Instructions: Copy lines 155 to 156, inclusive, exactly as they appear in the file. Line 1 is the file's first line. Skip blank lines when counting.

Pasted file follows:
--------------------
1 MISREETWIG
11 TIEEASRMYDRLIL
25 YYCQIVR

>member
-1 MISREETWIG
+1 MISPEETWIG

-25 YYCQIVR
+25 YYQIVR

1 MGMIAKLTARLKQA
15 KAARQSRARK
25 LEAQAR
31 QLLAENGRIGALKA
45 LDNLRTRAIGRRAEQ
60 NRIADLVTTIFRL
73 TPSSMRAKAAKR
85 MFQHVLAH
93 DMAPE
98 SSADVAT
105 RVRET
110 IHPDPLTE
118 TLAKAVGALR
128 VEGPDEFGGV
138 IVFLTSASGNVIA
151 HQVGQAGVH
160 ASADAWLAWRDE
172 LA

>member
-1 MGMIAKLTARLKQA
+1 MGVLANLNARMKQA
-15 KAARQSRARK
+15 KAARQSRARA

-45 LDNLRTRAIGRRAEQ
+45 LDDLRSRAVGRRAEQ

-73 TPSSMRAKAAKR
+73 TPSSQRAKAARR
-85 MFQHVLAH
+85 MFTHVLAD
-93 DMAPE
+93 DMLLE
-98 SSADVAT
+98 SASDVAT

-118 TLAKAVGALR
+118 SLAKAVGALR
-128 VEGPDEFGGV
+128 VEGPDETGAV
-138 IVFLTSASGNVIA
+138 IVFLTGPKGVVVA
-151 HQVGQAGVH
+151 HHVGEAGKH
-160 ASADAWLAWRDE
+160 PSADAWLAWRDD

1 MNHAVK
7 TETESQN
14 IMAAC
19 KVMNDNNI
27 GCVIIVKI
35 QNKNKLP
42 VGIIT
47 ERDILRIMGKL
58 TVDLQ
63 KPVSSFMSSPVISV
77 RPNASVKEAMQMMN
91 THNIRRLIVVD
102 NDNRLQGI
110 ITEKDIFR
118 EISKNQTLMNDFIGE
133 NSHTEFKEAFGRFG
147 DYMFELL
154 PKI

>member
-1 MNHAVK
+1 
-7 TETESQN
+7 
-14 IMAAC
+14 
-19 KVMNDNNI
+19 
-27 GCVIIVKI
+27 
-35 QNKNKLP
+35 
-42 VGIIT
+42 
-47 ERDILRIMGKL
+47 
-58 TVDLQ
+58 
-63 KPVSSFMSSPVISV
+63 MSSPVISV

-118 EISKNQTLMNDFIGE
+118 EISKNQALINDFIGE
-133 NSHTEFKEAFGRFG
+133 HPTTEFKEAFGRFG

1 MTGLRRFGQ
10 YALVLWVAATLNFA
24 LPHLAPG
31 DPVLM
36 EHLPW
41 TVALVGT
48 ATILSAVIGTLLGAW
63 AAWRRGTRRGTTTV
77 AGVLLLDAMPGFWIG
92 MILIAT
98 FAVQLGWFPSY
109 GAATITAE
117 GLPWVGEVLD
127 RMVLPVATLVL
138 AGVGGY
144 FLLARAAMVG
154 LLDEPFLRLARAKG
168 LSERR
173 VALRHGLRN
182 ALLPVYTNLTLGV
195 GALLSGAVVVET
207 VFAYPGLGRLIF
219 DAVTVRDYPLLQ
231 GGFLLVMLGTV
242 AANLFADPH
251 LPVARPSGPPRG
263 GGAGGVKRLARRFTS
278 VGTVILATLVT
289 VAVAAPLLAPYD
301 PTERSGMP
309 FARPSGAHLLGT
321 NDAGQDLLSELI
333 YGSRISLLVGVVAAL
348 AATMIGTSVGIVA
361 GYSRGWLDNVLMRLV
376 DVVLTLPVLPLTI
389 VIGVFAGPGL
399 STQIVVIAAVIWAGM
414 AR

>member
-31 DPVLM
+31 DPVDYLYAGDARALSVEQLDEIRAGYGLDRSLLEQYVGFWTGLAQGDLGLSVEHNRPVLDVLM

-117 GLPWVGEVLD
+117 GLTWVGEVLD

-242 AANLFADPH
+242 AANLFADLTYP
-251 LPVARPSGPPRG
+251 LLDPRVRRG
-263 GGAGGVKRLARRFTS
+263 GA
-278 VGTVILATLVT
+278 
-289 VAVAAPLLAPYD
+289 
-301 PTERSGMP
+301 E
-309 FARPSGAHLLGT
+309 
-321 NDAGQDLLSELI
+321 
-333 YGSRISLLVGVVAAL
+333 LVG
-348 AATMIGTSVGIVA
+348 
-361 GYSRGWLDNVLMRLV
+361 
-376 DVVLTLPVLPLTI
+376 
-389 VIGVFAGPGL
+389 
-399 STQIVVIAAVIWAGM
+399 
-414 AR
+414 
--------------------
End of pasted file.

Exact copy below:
-333 YGSRISLLVGVVAAL
+333 LVG